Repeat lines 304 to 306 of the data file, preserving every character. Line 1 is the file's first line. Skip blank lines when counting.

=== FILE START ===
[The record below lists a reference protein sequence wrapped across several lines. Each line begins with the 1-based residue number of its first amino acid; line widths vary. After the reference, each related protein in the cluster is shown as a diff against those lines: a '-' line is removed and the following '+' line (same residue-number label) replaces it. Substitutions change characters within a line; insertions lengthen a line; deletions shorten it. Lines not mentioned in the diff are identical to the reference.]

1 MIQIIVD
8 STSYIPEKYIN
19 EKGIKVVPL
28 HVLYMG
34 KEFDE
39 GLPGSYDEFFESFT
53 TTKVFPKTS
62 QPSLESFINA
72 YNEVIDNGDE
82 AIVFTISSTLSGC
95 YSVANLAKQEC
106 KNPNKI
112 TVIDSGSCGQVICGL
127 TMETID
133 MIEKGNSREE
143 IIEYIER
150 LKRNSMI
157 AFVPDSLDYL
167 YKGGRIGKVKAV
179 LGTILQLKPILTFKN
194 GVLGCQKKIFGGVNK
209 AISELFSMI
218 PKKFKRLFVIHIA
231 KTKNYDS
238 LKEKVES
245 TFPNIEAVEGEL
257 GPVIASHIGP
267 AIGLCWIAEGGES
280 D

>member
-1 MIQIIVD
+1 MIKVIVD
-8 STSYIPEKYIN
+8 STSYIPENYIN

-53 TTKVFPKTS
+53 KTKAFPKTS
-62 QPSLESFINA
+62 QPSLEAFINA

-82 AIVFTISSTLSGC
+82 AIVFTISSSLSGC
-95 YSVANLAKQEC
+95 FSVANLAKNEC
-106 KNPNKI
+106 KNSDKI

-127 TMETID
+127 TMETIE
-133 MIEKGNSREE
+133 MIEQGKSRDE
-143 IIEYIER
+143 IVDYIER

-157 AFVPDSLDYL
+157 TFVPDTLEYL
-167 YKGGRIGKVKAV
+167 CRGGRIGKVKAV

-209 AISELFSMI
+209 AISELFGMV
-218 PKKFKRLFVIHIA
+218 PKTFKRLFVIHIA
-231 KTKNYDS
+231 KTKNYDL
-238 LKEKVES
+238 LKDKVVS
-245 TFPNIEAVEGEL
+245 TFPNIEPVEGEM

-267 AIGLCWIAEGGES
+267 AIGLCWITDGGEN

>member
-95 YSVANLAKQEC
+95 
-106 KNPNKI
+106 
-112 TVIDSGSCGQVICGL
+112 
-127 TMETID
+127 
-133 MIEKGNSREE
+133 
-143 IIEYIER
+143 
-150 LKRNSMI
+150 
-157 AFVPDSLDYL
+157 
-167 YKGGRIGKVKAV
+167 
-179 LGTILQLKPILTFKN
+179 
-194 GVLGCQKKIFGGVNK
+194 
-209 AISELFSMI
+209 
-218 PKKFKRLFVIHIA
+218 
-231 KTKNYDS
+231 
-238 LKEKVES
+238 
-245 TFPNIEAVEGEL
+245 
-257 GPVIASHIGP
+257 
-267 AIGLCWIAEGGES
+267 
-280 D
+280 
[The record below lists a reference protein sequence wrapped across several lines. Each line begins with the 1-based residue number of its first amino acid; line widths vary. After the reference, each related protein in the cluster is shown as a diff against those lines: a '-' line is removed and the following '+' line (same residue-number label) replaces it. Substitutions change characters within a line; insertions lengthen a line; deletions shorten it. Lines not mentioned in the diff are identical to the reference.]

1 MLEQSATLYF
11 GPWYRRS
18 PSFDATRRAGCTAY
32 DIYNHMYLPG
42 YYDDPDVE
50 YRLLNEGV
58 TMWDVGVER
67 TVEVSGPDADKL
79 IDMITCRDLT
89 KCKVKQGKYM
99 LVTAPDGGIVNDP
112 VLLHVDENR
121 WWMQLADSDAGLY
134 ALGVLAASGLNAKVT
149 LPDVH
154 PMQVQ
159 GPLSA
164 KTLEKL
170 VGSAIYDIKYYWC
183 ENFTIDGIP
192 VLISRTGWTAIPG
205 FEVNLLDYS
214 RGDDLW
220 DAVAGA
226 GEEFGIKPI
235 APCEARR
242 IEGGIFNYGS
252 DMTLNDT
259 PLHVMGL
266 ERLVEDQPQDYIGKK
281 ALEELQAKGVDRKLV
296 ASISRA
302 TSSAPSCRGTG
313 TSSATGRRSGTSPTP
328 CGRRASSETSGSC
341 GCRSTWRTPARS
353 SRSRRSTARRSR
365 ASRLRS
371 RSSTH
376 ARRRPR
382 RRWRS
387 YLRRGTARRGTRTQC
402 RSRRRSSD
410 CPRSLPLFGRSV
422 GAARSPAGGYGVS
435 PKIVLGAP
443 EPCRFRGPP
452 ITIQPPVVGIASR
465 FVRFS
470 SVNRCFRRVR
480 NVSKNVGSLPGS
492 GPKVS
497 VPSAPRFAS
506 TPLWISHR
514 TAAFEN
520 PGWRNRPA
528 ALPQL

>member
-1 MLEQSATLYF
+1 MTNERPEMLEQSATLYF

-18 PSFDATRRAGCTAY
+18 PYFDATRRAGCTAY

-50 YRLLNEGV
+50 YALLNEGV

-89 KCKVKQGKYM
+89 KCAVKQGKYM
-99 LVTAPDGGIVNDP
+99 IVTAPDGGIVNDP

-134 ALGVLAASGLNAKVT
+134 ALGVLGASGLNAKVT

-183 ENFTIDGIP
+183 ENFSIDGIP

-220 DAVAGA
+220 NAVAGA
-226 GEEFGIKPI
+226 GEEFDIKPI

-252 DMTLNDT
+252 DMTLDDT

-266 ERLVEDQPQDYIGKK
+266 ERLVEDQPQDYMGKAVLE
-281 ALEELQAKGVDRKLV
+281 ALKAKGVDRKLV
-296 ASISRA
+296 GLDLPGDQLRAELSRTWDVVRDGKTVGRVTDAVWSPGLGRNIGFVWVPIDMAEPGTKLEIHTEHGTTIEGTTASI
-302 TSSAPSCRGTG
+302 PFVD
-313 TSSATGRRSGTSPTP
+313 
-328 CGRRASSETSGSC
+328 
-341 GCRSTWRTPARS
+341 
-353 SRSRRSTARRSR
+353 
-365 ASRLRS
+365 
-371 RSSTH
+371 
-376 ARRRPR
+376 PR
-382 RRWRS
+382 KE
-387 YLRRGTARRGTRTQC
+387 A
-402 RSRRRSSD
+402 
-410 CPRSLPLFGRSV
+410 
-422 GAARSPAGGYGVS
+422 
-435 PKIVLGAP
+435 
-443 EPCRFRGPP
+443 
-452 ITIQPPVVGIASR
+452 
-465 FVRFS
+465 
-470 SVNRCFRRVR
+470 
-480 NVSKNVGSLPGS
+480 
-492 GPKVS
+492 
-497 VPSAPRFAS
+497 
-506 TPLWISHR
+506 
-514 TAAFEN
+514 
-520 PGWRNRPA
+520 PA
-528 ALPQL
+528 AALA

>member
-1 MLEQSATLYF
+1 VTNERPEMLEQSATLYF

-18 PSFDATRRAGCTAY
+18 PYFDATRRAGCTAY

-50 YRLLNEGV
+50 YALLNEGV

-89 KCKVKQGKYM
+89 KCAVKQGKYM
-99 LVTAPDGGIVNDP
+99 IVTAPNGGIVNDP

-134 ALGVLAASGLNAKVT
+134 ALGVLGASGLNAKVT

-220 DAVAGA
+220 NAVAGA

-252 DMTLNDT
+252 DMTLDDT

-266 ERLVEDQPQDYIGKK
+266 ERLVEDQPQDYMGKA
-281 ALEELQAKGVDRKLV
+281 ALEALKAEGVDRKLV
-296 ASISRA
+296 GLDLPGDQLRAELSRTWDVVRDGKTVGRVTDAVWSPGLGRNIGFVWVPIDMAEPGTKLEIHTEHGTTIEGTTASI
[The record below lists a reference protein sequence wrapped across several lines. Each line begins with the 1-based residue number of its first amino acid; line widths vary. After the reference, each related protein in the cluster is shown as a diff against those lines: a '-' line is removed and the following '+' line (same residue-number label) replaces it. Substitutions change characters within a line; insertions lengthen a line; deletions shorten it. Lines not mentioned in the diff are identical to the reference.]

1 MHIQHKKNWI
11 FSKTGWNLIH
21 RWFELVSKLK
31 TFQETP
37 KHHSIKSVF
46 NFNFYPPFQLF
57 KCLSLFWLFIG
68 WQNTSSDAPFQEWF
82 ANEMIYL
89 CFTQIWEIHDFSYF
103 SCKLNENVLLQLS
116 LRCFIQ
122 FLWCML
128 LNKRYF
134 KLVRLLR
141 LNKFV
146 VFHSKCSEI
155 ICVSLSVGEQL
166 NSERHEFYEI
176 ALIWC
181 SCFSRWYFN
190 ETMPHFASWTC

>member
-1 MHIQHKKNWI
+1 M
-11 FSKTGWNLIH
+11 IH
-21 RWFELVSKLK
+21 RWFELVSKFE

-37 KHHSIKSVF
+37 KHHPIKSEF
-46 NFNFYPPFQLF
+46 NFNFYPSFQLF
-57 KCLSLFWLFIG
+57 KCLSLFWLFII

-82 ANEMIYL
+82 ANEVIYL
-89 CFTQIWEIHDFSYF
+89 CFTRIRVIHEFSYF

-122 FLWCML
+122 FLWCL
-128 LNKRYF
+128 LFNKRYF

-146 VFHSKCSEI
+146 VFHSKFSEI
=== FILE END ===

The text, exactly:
+89 CFTRIRVIHEFSYF

-122 FLWCML
+122 FLWCL